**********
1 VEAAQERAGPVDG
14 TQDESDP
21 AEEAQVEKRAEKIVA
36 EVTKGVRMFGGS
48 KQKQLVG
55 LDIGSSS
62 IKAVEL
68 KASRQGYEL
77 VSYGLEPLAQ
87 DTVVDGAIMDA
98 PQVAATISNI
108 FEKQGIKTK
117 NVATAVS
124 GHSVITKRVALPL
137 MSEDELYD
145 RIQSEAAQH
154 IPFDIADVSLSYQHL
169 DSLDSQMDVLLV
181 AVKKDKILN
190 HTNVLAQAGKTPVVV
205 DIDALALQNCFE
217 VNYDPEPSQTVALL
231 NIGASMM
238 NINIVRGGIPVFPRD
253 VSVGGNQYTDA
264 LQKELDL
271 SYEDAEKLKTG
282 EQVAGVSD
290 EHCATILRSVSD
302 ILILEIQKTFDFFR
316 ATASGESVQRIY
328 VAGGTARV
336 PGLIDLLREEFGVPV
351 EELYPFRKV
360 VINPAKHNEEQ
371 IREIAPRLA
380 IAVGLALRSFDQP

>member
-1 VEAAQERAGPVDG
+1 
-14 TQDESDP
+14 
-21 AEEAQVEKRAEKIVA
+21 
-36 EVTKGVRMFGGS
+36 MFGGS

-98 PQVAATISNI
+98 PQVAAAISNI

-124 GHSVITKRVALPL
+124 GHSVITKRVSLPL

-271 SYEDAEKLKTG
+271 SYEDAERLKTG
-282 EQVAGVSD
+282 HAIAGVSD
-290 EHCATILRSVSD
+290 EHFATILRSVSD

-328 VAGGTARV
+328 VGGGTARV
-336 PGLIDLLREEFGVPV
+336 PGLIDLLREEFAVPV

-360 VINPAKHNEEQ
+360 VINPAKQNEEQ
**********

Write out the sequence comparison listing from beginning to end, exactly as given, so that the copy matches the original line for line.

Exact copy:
1 VEAAQERAGPVDG
14 TQDESDP
21 AEEAQVEKRAEKIVA
36 EVTKGVRMFGGS
48 KQKQLVG
55 LDIGSSS
62 IKAVEL
68 KASRQGYEL
77 VSYGLEPLAQ
87 DTVVDGAIMDA
98 PQVAATISNI
108 FEKQGIKTK
117 NVATAVS
124 GHSVITKRVALPL
137 MSEDELYD
145 RIQSEAAQH
154 IPFDIADVSLSYQHL
169 DSLDSQMDVLLV
181 AVKKDKILN
190 HTNVLAQAGKTPVVV
205 DIDALALQNCFE
217 VNYDPEPSQTVALL
231 NIGASMM
238 NINIVRGGIPVFPRD
253 VSVGGNQYTDA
264 LQKELDL
271 SYEDAEKLKTG
282 EQVAGVSD
290 EHCATILRSVSD
302 ILILEIQKTFDFFR
316 ATASGESVQRIY
328 VAGGTARV
336 PGLIDLLREEFGVPV
351 EELYPFRKV
360 VINPAKHNEEQ
371 IREIAPRLA
380 IAVGLALRSFDQP

>member
-1 VEAAQERAGPVDG
+1 
-14 TQDESDP
+14 
-21 AEEAQVEKRAEKIVA
+21 
-36 EVTKGVRMFGGS
+36 MFGGS

-98 PQVAATISNI
+98 PQVAAAISNI

-124 GHSVITKRVALPL
+124 GHSVITKRVSLPL

-271 SYEDAEKLKTG
+271 SYEDAERLKTG
-282 EQVAGVSD
+282 HAIAGVSD
-290 EHCATILRSVSD
+290 EHFATILRSVSD

-328 VAGGTARV
+328 VGGGTARV
-336 PGLIDLLREEFGVPV
+336 PGLIDLLREEFAVPV

-360 VINPAKHNEEQ
+360 VINPAKQNEEQ